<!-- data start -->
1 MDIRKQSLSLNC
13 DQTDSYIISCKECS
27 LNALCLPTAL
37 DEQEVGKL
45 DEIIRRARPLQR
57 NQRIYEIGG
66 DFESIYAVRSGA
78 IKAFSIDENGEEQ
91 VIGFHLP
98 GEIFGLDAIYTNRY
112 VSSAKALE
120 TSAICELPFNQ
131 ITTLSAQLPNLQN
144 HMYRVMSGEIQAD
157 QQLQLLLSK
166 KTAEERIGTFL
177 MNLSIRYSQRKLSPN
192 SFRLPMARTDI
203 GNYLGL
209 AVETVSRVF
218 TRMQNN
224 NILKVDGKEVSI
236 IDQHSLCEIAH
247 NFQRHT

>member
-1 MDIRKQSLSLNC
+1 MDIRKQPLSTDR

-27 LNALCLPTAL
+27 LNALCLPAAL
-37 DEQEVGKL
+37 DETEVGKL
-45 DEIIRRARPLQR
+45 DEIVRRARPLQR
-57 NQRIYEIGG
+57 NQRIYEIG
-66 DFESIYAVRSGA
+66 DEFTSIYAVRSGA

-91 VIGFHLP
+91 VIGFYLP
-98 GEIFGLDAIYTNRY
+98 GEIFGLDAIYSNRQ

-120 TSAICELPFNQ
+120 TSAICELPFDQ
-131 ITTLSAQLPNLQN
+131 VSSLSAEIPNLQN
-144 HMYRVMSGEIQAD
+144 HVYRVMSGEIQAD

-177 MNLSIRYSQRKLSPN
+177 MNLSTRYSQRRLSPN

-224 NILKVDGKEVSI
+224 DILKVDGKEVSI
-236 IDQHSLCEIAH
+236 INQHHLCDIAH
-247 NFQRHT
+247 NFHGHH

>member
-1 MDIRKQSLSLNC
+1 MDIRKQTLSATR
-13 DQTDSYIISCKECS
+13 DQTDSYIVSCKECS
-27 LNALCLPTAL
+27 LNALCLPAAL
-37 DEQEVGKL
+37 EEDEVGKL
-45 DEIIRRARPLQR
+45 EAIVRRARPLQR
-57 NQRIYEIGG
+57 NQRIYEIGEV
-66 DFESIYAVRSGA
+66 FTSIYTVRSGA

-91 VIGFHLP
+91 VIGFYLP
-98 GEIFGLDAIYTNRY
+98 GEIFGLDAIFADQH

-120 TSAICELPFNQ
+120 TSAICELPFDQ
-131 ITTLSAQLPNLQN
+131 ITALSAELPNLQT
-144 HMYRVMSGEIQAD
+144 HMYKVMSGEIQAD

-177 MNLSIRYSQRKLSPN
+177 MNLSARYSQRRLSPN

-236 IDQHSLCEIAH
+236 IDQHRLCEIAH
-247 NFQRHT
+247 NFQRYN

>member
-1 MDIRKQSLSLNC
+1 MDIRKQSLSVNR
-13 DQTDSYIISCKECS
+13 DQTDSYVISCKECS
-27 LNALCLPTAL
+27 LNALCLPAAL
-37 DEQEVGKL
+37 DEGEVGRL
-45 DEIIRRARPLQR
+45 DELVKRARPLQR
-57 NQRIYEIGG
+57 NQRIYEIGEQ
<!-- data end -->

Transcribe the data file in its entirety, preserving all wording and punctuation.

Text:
1 MDIRKQSLSLNC
13 DQTDSYIISCKECS
27 LNALCLPTAL
37 DEQEVGKL
45 DEIIRRARPLQR
57 NQRIYEIGG
66 DFESIYAVRSGA
78 IKAFSIDENGEEQ
91 VIGFHLP
98 GEIFGLDAIYTNRY
112 VSSAKALE
120 TSAICELPFNQ
131 ITTLSAQLPNLQN
144 HMYRVMSGEIQAD
157 QQLQLLLSK
166 KTAEERIGTFL
177 MNLSIRYSQRKLSPN
192 SFRLPMARTDI
203 GNYLGL
209 AVETVSRVF
218 TRMQNN
224 NILKVDGKEVSI
236 IDQHSLCEIAH
247 NFQRHT

>member
-1 MDIRKQSLSLNC
+1 MDIRKQPLSTDR

-27 LNALCLPTAL
+27 LNALCLPAAL
-37 DEQEVGKL
+37 DETEVGKL
-45 DEIIRRARPLQR
+45 DEIVRRARPLQR
-57 NQRIYEIGG
+57 NQRIYEIG
-66 DFESIYAVRSGA
+66 DEFTSIYAVRSGA

-91 VIGFHLP
+91 VIGFYLP
-98 GEIFGLDAIYTNRY
+98 GEIFGLDAIYSNRQ

-120 TSAICELPFNQ
+120 TSAICELPFDQ
-131 ITTLSAQLPNLQN
+131 VSSLSAEIPNLQN
-144 HMYRVMSGEIQAD
+144 HVYRVMSGEIQAD

-177 MNLSIRYSQRKLSPN
+177 MNLSTRYSQRRLSPN

-224 NILKVDGKEVSI
+224 DILKVDGKEVSI
-236 IDQHSLCEIAH
+236 INQHHLCDIAH
-247 NFQRHT
+247 NFHGHH

>member
-1 MDIRKQSLSLNC
+1 MDIRKQTLSATR
-13 DQTDSYIISCKECS
+13 DQTDSYIVSCKECS
-27 LNALCLPTAL
+27 LNALCLPAAL
-37 DEQEVGKL
+37 EEDEVGKL
-45 DEIIRRARPLQR
+45 EAIVRRARPLQR
-57 NQRIYEIGG
+57 NQRIYEIGEV
-66 DFESIYAVRSGA
+66 FTSIYTVRSGA

-91 VIGFHLP
+91 VIGFYLP
-98 GEIFGLDAIYTNRY
+98 GEIFGLDAIFADQH

-120 TSAICELPFNQ
+120 TSAICELPFDQ
-131 ITTLSAQLPNLQN
+131 ITALSAELPNLQT
-144 HMYRVMSGEIQAD
+144 HMYKVMSGEIQAD

-177 MNLSIRYSQRKLSPN
+177 MNLSARYSQRRLSPN

-236 IDQHSLCEIAH
+236 IDQHRLCEIAH
-247 NFQRHT
+247 NFQRYN

>member
-1 MDIRKQSLSLNC
+1 MDIRKQSLSVNR
-13 DQTDSYIISCKECS
+13 DQTDSYVISCKECS
-27 LNALCLPTAL
+27 LNALCLPAAL
-37 DEQEVGKL
+37 DEGEVGRL
-45 DEIIRRARPLQR
+45 DELVKRARPLQR
-57 NQRIYEIGG
+57 NQRIYEIGEQ